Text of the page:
Indian Accent & Chef Manish Mehrotra
Longform's association with Old World Hospitality started with becoming the communication strategy partner of Indian Accent a decade ago, on to Chor Bizarre and then Comorin.
Chef Manish Mehrotra’s path breaking menu at Indian Accent is a result of his inventive approach to Indian cuisine. He reinterprets nostalgic Indian dishes with an openness towards global techniques and influences. Chef Manish has been called the most exciting modern Indian chef in the world today.
Read on as he spills the beans on some of his most coveted recipes from the Indian Accent kitchen.
Potato Sphere Chaat with White Peas Ragda
Chaat is one of the most-loved street foods of India. Every Indian has a favourite and feels the best chaat is available in their city. To me, chaat is a perfect dish, combining different ingredients and tastes—salty, sour, sweet, spicy, crunchy—in one mouth-watering delight which satisfies all our senses. Listening to the myriad requests made by customers to a chaat-wala, which are all miraculously (or so it seems) satisfied by him without a mistake, I have realized that the one common request is for the potato patty to be crisp. At Indian Accent, we have replaced the potato patty with a crisp potato sphere, topped with yogurt and spicy chutneys, to make a delectable starter.
Pulled Kathal Phulka Taco
Kathal, or jackfruit, is used widely in India. In Kerala, the ripe yellow chakka is eaten as a fruit. In North India, the green (raw) kathal is used to make a curry. Kathal is called ‘meat of the vegetarians’, as the fibrous texture of the cooked jackfruit is said to resemble that of cooked mutton (goat meat), often served in vegetarian households for non-vegetarian dinner guests. For a non-vegetarian variation, kathal can be replaced with shredded pork belly.
Meetha Achaar Spare Ribs, Sun-dried Mango, Toasted Onion Seeds
I’ve always pictured pork spare ribs as a sticky, sweet and juicy dish. This dish raises a toast to my first job as a chef in a South-East Asian restaurant. I have added an Indian twist with a sweet mango pickle sauce, and this dish has always been a bestseller at the restaurant. I chose the sweet mango pickle as it is available in almost every Indian kitchen all through the year. For this dish, use meaty pork ribs without too much fat.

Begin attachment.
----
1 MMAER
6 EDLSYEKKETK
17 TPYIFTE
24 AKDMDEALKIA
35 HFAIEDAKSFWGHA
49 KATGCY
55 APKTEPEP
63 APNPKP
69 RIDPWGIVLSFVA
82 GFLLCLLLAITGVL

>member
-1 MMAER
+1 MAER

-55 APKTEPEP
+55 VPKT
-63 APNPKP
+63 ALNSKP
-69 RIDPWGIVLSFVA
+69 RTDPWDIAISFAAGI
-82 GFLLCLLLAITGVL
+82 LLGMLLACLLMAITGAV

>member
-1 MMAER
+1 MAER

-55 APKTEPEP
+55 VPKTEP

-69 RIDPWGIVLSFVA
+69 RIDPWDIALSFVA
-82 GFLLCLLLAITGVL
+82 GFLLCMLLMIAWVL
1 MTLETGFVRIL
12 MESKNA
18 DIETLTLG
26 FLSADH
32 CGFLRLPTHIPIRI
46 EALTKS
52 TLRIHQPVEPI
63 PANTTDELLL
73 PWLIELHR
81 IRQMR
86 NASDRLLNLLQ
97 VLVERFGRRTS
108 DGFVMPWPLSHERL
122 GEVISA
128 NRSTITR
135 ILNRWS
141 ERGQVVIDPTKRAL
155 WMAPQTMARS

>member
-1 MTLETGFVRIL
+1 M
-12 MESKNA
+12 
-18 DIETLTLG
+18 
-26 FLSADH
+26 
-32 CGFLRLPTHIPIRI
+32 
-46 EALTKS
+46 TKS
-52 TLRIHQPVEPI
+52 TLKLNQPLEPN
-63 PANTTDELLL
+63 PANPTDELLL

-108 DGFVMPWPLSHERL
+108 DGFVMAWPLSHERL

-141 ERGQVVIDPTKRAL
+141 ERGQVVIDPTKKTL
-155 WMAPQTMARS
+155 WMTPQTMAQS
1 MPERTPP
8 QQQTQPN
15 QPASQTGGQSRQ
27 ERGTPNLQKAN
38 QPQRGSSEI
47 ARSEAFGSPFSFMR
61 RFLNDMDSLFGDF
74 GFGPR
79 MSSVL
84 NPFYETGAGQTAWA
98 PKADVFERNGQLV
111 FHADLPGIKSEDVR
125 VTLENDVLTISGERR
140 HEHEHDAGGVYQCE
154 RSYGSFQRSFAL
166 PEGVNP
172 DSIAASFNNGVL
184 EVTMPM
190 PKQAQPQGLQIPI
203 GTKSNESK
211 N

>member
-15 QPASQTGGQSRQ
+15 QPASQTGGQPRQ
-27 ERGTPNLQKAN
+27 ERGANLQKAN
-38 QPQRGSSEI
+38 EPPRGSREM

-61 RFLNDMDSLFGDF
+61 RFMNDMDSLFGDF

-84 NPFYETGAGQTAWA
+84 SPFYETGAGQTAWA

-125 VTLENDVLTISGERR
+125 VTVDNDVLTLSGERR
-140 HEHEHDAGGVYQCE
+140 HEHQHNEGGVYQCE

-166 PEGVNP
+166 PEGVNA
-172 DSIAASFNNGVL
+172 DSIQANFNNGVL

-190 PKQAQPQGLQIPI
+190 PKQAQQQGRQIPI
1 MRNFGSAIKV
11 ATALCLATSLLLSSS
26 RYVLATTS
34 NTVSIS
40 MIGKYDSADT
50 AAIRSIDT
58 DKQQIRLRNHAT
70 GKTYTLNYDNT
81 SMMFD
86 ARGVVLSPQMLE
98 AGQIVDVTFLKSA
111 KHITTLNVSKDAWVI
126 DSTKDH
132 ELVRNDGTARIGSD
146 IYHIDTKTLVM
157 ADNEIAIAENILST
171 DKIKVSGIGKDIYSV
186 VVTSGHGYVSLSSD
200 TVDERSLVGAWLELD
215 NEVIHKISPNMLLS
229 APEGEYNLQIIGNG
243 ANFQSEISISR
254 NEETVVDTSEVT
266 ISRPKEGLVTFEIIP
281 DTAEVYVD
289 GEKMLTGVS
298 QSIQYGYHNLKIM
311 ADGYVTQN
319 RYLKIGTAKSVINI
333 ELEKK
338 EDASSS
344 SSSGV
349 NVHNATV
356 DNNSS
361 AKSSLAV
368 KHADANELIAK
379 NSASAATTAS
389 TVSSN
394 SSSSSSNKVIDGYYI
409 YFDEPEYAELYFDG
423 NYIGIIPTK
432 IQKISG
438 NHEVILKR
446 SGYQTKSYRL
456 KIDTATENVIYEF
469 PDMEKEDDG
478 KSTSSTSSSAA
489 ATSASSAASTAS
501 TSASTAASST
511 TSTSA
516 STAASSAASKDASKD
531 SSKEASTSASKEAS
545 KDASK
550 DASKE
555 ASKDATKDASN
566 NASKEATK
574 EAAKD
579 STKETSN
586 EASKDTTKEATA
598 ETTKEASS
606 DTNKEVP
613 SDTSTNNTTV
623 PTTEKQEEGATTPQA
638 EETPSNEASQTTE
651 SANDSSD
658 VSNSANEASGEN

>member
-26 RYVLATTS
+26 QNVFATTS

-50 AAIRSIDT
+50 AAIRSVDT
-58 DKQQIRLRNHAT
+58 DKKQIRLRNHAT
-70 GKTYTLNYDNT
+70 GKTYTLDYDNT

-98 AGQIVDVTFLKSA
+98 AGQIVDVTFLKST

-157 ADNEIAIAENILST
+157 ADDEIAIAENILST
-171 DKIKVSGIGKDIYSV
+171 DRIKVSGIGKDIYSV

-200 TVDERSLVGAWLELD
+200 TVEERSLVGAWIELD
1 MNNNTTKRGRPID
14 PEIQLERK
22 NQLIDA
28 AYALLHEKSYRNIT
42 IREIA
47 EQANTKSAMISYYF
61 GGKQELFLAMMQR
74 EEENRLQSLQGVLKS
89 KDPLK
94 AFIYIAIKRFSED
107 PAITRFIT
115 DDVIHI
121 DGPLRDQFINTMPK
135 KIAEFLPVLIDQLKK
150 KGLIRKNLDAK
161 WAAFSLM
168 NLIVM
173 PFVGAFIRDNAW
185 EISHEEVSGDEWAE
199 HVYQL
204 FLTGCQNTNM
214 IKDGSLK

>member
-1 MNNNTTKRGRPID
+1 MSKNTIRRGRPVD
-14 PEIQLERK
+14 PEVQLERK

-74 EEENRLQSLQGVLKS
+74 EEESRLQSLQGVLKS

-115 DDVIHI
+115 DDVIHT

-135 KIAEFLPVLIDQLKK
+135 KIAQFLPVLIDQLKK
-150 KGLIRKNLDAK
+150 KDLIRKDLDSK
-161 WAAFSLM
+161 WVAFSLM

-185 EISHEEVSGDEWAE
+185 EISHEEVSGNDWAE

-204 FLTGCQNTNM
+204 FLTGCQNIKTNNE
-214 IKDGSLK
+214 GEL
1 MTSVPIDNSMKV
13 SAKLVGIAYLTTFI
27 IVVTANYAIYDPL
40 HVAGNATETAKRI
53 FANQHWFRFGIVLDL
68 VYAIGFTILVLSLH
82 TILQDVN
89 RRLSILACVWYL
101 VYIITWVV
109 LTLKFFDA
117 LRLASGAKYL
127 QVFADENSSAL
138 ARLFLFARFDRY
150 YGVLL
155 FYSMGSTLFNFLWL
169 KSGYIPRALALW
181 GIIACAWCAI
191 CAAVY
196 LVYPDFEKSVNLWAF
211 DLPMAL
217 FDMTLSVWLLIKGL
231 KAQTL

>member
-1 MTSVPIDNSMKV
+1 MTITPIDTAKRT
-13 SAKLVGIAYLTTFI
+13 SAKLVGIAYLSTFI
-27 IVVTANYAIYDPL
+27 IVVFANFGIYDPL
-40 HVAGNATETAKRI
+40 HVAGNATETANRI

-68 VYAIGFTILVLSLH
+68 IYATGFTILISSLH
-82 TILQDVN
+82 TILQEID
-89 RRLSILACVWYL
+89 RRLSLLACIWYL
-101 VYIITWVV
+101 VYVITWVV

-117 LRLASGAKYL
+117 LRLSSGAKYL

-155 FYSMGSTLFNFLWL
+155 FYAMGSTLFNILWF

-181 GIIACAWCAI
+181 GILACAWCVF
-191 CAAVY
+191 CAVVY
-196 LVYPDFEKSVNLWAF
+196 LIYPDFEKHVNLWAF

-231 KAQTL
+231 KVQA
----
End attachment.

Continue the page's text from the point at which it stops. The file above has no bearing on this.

Lentils are a staple of Indian cuisine, and in no other country are they used in so many ways to make such a variety of dishes—stews, fritters, salads, snacks and this chaat. Made with the humble split moong dal, this famous chaat from Moradabad, a small town in northern India, is a favourite of mine. My mother hails from Moradabad, and when we visited my maternal grandparents during vacations, we looked forward to eating Dal Moradabadi, rushing out to buy it from the chaat-wala ringing his cycle-bell to announce his arrival on our street.
At Indian Accent, I temper the boiled dal with a variety of ingredients. As the dish is thick and pasty, it is accompanied with a chur chur paratha.
Warm Doda Barfi Treacle Tart
Doda barfi, a sweet with a grainy, fudge-like texture, is not very popular, except during Diwali when it is included in the boxes of sweets that are distributed among friends, colleagues and family. A piece of doda barfi warmed in the microwave and served with a drizzle of cream or a scoop of vanilla ice cream is usually how I eat it.
Creating a dessert using doda barfi which everyone would like was a challenge. Living in London in 2007–08, I was reminded of doda barfi when I ate a Sainsbury’s treacle tart for the first time, and inspiration struck. When customers ask the staff to recommend a dessert, and we offer doda barfi treacle tart, most of them tend to be wary. However, once they taste it, they become converts, making doda barfi treacle tart the highest selling dessert at Indian Accent.